Usually in a horror movie, the points between the frightening moments feel like setup, something you have to slog through until the tension ratchets up again. Dark Skies is one of the few movies where the biggest scares feel like they're getting in the way of the real story.

6

Please Donate to Help Save PopMatters

PopMatters have been informed by our current technology provider that we have until December to move off their service. We are moving to WordPress and a new host, but we really need your help to fund the move and further development.


Music

Books

Film

Recent
Music

Jefferson Starship Soar Again with 'Mother of the Sun'

Rock goddess Cathy Richardson speaks out about honoring the legacy of Paul Kantner, songwriting with Grace Slick for the Jefferson Starship's new album, and rocking the vote to dump Trump.

Books

Black Diamond Queens: African American Women and Rock and Roll (excerpt)

Ikette Claudia Lennear, rumored to be the inspiration for Mick Jagger's "Brown Sugar", often felt disconnect between her identity as an African American woman and her engagement with rock. Enjoy this excerpt of cultural anthropologist Maureen Mahon's Black Diamond Queens, courtesy of Duke University Press.

Maureen Mahon
Music

Ane Brun's 'After the Great Storm' Features Some of Her Best Songs

The irresolution and unease that pervade Ane Brun's After the Great Storm perfectly mirror the anxiety and social isolation that have engulfed this post-pandemic era.

Music

'Long Hot Summers' Is a Lavish, Long-Overdue Boxed Set from the Style Council

Paul Weller's misunderstood, underappreciated '80s soul-pop outfit the Style Council are the subject of a multi-disc collection that's perfect for the uninitiated and a great nostalgia trip for those who heard it all the first time.

Music

ABBA's 'Super Trouper' at 40

ABBA's winning – if slightly uneven – seventh album Super Trouper is reissued on 45rpm vinyl for its birthday.

Music

The Mountain Goats Find New Sonic Inspiration on 'Getting Into Knives'

John Darnielle explores new sounds on his 19th studio album as the Mountain Goats—and creates his best record in years with Getting Into Knives.

Music

The 100 Best Albums of the 2000s: 60-41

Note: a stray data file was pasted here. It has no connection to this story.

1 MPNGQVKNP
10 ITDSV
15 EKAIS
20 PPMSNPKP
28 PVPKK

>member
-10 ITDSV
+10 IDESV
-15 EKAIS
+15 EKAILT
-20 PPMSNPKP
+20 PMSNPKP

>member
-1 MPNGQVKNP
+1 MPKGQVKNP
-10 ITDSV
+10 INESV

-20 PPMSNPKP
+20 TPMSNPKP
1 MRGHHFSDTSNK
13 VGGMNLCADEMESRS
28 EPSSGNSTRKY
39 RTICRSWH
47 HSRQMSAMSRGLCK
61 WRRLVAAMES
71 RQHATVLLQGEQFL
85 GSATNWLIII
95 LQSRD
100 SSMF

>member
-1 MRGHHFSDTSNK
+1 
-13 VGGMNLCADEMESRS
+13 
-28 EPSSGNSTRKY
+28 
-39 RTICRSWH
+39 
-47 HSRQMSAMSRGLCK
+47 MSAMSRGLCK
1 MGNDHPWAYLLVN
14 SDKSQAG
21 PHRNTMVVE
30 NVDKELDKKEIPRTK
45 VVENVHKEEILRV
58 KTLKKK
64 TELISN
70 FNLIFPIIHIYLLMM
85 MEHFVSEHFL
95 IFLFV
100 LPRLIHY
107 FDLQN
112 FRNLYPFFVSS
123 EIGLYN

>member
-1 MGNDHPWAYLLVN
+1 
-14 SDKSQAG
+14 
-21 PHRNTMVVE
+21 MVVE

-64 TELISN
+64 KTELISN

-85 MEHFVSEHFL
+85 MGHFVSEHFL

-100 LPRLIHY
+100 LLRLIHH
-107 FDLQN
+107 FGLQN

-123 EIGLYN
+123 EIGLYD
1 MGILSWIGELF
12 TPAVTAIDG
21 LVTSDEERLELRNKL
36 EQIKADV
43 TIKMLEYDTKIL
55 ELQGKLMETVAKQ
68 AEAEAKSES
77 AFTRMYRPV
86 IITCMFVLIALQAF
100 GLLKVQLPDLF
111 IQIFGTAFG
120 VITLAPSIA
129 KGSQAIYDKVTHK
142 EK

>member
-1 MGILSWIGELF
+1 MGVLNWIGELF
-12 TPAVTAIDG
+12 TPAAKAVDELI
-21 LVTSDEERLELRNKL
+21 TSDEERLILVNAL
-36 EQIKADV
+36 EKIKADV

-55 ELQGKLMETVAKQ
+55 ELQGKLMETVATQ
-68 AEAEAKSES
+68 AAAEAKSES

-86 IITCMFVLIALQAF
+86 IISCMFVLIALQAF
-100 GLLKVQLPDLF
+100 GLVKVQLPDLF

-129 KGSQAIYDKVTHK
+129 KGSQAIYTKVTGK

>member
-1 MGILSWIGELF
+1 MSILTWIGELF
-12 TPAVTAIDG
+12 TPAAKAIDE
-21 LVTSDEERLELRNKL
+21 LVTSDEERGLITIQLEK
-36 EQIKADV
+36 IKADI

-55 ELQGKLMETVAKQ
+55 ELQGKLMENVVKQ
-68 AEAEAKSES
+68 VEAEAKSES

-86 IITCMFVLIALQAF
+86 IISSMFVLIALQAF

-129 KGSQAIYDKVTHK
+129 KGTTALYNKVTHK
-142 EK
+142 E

PopMatters' coverage of the 2000s' best recordings continues with selections spanning Swedish progressive metal to minimalist electrosoul.

Books

Is Carl Neville's 'Eminent Domain' Worth the Effort?

In Carl Neville's latest novel, Eminent Domain, he creates complexities and then shatters them into tiny narrative bits arrayed along a non-linear timeline.

Film

Horrors in the Closet: Horrifying Heteronormative Scapegoating

The artificial connection between homosexuality and communism created the popular myth of evil and undetectable gay subversives living inside 1950s American society. Film both reflected and refracted the homophobia.

Music

Johnny Nash Refused to Remember His Place

Johnny Nash, part rock era crooner, part Motown, and part reggae, was too polite for the more militant wing of the Civil Rights movement, but he also suffered at the hands of a racist music industry that wouldn't market him as a Black heartthrob. Through it all he was himself, as he continuously refused to "remember his place".

Music

John Hollenbeck Completes a Trilogy with 'Songs You Like a Lot'

The third (and final?) collaboration between a brilliant jazz composer/arranger, the Frankfurt Radio Big Band, vocalists Kate McGarry and Theo Bleckman, and the post-1950 American pop song. So great that it shivers with joy.

Music

The Return of the Rentals After Six Years Away

The Rentals release a space-themed album, Q36, with one absolute gem of a song.

Music

Matthew Murphy's Post-Wombats Project Sounds a Lot Like the Wombats (And It's a Good Thing)

While UK anxiety-pop auteurs the Wombats are currently hibernating, frontman Matthew "Murph" Murphy goes it alone with a new band, a mess of deprecating new earworms, and revived energy.

Music

The 100 Best Albums of the 2000s: 80-61

In this next segment of PopMatters' look back on the music of the 2000s, we examine works by British electronic pioneers, Americana legends, and Armenian metal provocateurs.

Music

In the Tempest's Eye: An Interview with Surfer Blood

Surfer Blood's 2010 debut put them on the map, but their critical sizzle soon faded. After a 2017 comeback of sorts, the group's new record finds them expanding their sonic by revisiting their hometown with a surprising degree of reverence.

Music

Artemis Is the Latest Jazz Supergroup

A Blue Note supergroup happens to be made up of women, exclusively. Artemis is an inconsistent outing, but it dazzles just often enough.

Books

Horrors in the Closet: A Closet Full of Monsters

A closet full of monsters is a scary place where "straight people" can safely negotiate and articulate their fascination and/or dread of "difference" in sexuality.

Music

'Wildflowers & All the Rest' Is Tom Petty's Masterpiece

Wildflowers is a masterpiece because Tom Petty was a good enough songwriter by that point to communicate exactly what was on his mind in the most devastating way possible.


Reviews
Collapse Expand Reviews



Features
Collapse Expand Features

PM Picks
Collapse Expand Pm Picks

© 1999-2020 PopMatters.com. All rights reserved.
PopMatters is wholly independent, women-owned and operated.